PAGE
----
7. Fast & Furious (2009)
After two movies worth of diminishing returns, Universal handed Fast and Furious back to Vin Diesel, the actor and producer taking a more hands on approach behind the camera and bringing back the “family” at the heart of the original movie.
The result was something of a gear change for the franchise, Fast & Furious ramping up the action and drama ten-fold in pursuit of being the next Hollywood mega-franchise. Walker, Diesel and company worked under the stewardship of Tokyo Drift director Justin Lin to make a movie altogether more spectacular and enthralling than the two movies that had preceded it, providing the series’ most significant step away from the niche product The Fast and the Furious had begun the franchise as.
With Brian (Walker) and Dom (Diesel) coming together to take down a drug cartel, Fast & Furious was well and truly a movie about getting the band together both behind the scenes and in front of the camera, audiences returning in their droves to see the original crew back once more, the film earning more than double that of Tokyo Drift ($363.2million) at the box office. If The Fast and the Furious needed a fresh dose of adrenaline to see it into the next decade, Fast & Furious was it.
The rest is history.
6. Fast & Furious Presents: Hobbs and Shaw (2019)
When Universal announced that they were partnering with Hollywood’s highest earning star Dwayne “The Rock” Johnson for a spin-off from the central Fast and Furious franchise, divisions grew among the “family”, Vin Diesel and Tyrese Gibson in particular taking to social media to tag Johnson a “traitor” and individualist. The movie, however, was actually quite good…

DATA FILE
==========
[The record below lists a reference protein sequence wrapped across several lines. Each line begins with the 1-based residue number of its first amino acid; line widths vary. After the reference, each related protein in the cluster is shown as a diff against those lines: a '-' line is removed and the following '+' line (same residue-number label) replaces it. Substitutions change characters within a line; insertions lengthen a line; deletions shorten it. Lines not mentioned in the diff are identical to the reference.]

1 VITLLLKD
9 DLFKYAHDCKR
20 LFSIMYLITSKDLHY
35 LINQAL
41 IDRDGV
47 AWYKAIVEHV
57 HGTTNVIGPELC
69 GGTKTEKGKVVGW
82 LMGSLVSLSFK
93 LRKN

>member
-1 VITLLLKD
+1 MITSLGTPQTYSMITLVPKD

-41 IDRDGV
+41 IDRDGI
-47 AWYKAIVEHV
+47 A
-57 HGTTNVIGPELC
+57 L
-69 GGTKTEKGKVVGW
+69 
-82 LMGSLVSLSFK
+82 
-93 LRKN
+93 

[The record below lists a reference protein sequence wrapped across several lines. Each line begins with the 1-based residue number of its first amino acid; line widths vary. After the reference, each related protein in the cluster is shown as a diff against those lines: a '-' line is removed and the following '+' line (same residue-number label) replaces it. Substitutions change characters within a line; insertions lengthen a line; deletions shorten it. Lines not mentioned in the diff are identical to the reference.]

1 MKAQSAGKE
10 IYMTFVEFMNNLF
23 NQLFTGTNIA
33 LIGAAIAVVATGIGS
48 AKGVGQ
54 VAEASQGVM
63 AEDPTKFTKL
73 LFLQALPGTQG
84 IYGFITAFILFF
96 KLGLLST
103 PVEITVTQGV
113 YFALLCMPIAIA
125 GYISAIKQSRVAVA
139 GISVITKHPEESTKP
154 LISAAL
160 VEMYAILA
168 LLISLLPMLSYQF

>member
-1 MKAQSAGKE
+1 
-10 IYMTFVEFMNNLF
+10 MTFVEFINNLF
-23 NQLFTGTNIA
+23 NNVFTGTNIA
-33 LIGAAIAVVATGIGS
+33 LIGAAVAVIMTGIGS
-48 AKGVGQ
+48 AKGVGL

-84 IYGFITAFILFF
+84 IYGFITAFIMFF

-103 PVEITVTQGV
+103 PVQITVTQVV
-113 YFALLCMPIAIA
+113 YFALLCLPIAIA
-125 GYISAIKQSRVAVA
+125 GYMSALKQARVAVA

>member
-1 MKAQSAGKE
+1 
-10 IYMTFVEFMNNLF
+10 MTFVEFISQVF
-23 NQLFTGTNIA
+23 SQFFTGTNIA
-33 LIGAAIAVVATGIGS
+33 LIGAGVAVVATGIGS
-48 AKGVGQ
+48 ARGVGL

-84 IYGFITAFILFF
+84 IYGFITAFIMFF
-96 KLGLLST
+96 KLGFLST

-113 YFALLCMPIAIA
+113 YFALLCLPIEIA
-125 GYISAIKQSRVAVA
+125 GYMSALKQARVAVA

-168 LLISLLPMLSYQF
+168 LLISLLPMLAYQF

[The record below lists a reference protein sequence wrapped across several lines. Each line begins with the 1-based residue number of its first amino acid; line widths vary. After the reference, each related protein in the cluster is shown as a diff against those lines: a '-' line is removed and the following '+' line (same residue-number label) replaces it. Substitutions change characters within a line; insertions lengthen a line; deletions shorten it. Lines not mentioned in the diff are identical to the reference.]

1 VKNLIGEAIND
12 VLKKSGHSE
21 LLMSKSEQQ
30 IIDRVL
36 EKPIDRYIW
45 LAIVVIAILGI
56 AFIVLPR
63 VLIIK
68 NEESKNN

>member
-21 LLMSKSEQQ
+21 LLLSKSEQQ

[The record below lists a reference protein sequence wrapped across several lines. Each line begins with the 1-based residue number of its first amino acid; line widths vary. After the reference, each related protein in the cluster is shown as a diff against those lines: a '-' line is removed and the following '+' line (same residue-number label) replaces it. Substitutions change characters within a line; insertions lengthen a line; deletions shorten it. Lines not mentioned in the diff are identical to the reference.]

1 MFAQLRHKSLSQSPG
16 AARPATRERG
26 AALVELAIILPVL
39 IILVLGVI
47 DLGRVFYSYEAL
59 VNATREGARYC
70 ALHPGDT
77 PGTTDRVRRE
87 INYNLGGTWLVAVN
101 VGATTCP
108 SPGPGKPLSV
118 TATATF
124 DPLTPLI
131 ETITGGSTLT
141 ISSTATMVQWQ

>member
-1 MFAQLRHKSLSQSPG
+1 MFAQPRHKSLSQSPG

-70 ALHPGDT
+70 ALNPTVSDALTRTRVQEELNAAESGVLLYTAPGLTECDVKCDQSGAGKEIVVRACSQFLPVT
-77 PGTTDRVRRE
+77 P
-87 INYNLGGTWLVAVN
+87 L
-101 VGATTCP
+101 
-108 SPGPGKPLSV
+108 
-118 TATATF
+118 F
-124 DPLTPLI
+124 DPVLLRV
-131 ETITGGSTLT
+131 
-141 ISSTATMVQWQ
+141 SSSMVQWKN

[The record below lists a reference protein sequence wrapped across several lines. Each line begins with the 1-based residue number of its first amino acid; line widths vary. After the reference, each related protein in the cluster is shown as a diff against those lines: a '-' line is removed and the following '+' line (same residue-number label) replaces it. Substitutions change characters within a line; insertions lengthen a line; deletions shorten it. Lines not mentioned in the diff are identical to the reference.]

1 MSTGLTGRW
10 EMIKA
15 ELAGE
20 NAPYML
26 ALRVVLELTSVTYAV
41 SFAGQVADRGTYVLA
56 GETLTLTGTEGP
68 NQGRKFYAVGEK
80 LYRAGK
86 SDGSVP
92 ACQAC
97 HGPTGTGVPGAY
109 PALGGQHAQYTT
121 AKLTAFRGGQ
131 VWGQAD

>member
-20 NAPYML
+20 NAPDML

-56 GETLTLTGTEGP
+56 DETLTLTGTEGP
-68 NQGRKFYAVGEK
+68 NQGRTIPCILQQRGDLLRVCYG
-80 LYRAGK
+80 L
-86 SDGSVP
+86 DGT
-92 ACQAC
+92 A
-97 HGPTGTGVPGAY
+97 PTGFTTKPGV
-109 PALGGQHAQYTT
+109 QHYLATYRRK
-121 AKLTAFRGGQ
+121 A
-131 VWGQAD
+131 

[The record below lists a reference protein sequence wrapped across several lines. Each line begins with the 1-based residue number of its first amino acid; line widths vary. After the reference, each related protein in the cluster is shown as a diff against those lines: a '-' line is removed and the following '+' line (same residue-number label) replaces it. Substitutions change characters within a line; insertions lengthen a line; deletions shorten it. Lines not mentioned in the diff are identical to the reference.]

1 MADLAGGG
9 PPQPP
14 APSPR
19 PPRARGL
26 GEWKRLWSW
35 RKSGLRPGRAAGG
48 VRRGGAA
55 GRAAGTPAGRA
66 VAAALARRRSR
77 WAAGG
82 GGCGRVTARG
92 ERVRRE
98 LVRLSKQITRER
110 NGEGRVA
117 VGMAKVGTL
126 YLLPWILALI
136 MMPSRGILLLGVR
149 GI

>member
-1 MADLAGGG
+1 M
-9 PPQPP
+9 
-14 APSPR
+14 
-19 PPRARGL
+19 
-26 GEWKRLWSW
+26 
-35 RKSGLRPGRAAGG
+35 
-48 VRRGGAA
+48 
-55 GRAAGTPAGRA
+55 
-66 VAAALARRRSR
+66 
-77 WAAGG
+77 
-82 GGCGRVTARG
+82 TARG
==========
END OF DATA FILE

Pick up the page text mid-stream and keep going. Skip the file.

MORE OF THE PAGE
While overly long at 2 hours and 17 minutes, Hobbs and Shaw was the kind of actioner we rarely see anymore; that type of movie that has more fist fights than dialogue exchanges, just-about-believable technologies, spans what seems like the entire globe, and most importantly never takes itself too seriously. In what was the follow-up (at least in terms of release dates) to a film in which some cars out-run a submarine on a frozen sea, Hobbs and Shaw was even expansive in terms of the universe’s realms of possibilities, stepping out of Fast and Furious’ usual brand of pseudo-reality and into something more fantastical, a choice that both continued the franchise’s trajectory but also felt of detriment to its overall sense of belonging as regards the rest of the franchise.
With Dwayne Johnson and Jason Statham in the leads – the two performers perhaps best received in the post-original-trilogy era of the franchise – Hobbs and Shaw was guaranteed fun quips and acts of one-upmanship, and it certainly delivered in both respects. The issue was that Fast and Furious usually had an ensemble to spread comedy, action and drama amongst, and in centering on a much smaller cast Hobbs and Shaw lost the rapid hit-a-minute pacing of the later Furious movies, placing it in the bottom half of this list.
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5. The Fate of the Furious (2017)
The one in which they outrun a submarine.
With the “family” brought as close as ever in Furious 7 (with even Johnson’s Luke Hobbs growing close to Diesel’s Toretto), The Fate of the Furious needed to throw a spanner in the works. Its answer: what if Toretto turned on his family?